In this analogy, the celebration of this maternal milestone counts as a grand slam. We don’t typically do family vacations as we are all running in so many interesting directions…we all fend for ourselves and briefly gather when we can for laughs and that refueling that you only get from being with your very own people. But for this, she gathered us all up and took us to Tennessee so that we could be together, kids running free and fast, adults engaging in utter gluttony and comfort at one of her favorite spots on the planet, Blackberry Farm.


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Hello Friends

Photo of my gardenHello friends.

I’ve been avoiding this like the plague, but here goes: I’M FULL. I’m existentially FULL. Stuffed to the gills.

And, I’m as busy. I’m busy doing the things that I’m supposed to be busy doing and it is leaving me unable to think of wonderful new delicious things with which to be busy. And even if I thought of them I’d be too busy to photograph and write about them. Alas, paid work and mothering is taking a front seat to my unpaid ramblings.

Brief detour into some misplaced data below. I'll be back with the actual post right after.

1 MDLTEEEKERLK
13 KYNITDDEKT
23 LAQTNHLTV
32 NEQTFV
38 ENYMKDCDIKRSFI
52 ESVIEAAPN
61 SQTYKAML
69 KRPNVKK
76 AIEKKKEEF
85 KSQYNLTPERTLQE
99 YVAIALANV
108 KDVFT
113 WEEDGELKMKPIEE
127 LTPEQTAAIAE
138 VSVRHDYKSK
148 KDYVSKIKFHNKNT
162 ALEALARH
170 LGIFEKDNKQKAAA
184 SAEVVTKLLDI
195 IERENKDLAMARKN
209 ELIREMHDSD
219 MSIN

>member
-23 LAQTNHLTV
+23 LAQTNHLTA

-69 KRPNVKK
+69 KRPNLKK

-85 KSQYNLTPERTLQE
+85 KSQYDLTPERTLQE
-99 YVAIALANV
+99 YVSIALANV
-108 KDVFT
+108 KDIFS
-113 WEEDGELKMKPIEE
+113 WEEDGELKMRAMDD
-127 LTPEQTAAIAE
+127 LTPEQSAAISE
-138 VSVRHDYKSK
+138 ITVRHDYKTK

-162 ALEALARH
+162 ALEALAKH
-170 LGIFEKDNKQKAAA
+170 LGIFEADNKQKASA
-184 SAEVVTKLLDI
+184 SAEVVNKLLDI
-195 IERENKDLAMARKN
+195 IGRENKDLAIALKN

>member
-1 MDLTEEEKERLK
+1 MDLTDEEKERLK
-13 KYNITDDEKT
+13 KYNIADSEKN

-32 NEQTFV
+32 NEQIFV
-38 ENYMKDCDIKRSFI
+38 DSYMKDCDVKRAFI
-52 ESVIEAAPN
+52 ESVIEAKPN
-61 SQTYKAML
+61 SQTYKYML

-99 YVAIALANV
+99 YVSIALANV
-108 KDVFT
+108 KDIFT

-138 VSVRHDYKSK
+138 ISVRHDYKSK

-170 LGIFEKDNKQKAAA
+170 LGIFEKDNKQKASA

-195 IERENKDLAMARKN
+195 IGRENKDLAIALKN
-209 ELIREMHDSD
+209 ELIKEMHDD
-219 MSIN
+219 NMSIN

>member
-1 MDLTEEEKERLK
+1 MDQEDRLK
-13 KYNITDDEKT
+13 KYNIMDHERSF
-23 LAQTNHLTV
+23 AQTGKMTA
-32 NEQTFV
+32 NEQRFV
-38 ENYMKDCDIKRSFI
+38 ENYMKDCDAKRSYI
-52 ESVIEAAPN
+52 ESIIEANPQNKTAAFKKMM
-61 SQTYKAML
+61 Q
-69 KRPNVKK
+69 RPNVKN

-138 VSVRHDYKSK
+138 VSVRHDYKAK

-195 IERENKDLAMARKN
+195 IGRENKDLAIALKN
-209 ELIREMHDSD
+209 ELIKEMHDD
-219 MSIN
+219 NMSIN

Instead of just embracing that and looking around at the new and exciting situation, I’ve been fretting about neglecting PIE, and by extension, you.

Since this is not a mommy blog. I’m not going to blog instead about my day to day happenings. I promise. But I did just want to say this:

PIE isn’t going anywhere. Occasionally, I’ll throw some fun new recipes up here, so sign up for the email alerts and you’ll be the first to know. But they will be slightly less frequent. Approaching PIE’s 4th birthday, it is hard to believe that I posted 3 times a week for a few years. Now, I’m lucky to squeeze in 1 per week.